The potency and safety tests that were conducted on the anthrax vaccine, came under fire Wednesday in the court martial proceedings of a Keesler doctor who refused to take the controversial anthrax vaccine.
Capt. John Buck refused to take the shot last October, and now he's charged with disobeying a lawful order. Buck's attorneys are challenging the order.
Army Lt. Col. John Grabenstein was the prosecution's only witness on Wednesday. He disputed a defense witness, who testified Tuesday that the testing of the vaccine had only been performed on animals, not humans, and that the tests were unreliable and the drug is unsafe.
Defense documents show that the batch or lot of vaccine that Capt. Buck would have received did not undergo additional testing, as ordered by the secretary of defense. However, Col. Grabenstein said extra tests were unnecessary on that, and earlier batches.
"I think the safety is clear. It causes sore arms and feelings of discomfort that are short term. There are no patterns of long term effects," Col. Grabenstein said. "We've looked and can't find them. Every dose of the vaccine has been approved and released by the FDA."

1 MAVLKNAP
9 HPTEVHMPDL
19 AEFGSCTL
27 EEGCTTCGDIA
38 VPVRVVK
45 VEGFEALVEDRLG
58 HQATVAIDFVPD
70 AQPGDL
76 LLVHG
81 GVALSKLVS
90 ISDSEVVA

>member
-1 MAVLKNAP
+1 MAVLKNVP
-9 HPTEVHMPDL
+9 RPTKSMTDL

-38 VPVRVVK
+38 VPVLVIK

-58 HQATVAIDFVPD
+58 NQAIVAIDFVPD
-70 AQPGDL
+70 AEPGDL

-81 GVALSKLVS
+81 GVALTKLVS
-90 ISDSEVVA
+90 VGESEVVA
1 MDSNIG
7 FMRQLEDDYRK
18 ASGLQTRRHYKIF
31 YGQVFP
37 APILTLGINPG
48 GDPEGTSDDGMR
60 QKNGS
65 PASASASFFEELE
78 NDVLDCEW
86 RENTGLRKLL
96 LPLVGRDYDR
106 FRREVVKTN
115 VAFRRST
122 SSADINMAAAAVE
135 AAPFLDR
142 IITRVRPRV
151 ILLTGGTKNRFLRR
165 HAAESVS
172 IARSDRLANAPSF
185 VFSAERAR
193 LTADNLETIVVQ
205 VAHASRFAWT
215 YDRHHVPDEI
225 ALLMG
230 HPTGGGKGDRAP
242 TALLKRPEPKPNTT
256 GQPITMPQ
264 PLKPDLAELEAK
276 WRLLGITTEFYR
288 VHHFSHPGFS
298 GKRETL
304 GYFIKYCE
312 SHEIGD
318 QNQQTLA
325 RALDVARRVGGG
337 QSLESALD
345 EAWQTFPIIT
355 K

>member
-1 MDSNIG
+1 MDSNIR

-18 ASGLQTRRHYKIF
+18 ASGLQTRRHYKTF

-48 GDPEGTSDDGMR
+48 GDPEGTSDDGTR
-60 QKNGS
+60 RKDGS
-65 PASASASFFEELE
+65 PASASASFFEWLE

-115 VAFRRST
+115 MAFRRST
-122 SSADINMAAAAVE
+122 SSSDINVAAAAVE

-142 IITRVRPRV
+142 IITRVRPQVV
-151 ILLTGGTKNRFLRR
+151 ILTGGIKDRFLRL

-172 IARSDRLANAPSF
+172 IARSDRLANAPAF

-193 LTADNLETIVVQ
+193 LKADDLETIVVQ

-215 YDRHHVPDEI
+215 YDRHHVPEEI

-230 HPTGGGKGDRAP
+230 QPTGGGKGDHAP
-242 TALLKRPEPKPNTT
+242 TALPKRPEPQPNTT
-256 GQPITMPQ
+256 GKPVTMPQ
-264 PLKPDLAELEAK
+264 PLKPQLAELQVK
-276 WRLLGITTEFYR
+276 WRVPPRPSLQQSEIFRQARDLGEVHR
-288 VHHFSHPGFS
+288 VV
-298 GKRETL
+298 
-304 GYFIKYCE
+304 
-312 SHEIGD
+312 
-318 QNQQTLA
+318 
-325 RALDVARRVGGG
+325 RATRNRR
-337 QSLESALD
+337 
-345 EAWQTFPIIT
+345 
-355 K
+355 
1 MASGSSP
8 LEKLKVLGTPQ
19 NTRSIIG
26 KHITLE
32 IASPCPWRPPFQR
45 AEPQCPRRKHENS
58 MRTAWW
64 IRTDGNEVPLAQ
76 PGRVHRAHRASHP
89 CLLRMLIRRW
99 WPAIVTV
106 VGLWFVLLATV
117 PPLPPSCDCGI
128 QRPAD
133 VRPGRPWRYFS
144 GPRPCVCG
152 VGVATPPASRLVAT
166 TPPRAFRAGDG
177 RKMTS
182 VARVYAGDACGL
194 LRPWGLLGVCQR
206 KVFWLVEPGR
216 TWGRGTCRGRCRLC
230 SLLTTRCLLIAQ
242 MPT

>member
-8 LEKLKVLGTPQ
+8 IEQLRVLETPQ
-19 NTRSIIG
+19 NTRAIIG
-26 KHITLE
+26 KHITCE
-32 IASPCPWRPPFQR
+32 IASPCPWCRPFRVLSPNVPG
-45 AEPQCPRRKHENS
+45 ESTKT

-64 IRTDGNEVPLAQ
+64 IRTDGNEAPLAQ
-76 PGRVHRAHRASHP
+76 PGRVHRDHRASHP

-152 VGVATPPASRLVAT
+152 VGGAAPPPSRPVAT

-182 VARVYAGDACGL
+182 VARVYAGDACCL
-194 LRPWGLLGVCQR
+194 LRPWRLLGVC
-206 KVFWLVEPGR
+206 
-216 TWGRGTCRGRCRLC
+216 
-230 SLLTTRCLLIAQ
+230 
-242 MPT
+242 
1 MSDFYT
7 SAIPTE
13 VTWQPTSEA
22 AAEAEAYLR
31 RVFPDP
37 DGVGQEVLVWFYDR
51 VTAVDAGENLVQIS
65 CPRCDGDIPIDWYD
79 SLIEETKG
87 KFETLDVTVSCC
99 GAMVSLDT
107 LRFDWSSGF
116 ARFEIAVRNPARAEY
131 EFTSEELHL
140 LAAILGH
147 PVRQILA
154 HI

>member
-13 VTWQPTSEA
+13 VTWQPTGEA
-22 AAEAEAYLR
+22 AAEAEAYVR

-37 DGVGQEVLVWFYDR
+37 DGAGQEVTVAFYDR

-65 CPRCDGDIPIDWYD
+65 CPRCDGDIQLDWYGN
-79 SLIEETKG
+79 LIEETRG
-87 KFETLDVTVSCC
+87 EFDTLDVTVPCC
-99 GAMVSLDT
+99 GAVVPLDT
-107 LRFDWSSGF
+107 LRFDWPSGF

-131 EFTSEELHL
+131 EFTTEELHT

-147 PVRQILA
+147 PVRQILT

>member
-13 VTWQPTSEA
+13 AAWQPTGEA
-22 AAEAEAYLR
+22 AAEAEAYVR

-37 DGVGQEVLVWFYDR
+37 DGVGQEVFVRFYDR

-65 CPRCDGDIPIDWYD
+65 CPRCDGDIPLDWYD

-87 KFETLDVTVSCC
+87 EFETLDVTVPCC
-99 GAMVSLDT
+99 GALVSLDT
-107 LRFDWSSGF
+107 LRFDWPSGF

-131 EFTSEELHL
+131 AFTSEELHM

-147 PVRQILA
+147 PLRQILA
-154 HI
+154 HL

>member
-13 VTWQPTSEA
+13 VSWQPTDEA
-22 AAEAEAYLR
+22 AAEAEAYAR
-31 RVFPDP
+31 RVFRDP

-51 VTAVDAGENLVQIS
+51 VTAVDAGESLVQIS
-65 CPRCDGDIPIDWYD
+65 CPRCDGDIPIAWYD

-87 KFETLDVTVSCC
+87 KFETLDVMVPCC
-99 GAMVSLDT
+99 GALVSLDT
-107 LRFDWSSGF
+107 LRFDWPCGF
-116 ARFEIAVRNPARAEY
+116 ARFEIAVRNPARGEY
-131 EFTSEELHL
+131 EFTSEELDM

After the hearing adjourned for the day, John Michiels, Buck's Virginia attorney who filed a lawsuit on Buck's behalf two weeks ago against the government, issued a statement.
"After the government's only witness testified, the question remains: where is the FDA? Who is regulating the regulators?" Michiels' statement read. "If this policy were truly legal, why didn't the Air Force simply ask the FDA to testify at this hearing?"
Keesler Chief of Military Justice Capt. Jim Winner responded to Michiels' statement, saying, "They're not here because this case is about an officer who refused to obey an order, an order based upon a DOD mandated policy to innoculate our troops with the anthrax vaccine."
Buck's attorneys also question the conditions under which the anthrax vaccine was manufactured in a lab in Michigan. But prosecutors say the FDA made 50 inspections of the lab since 1972, and cited it only once for problems in March, 1998, when the FDA issued a license revocation warning to the lab.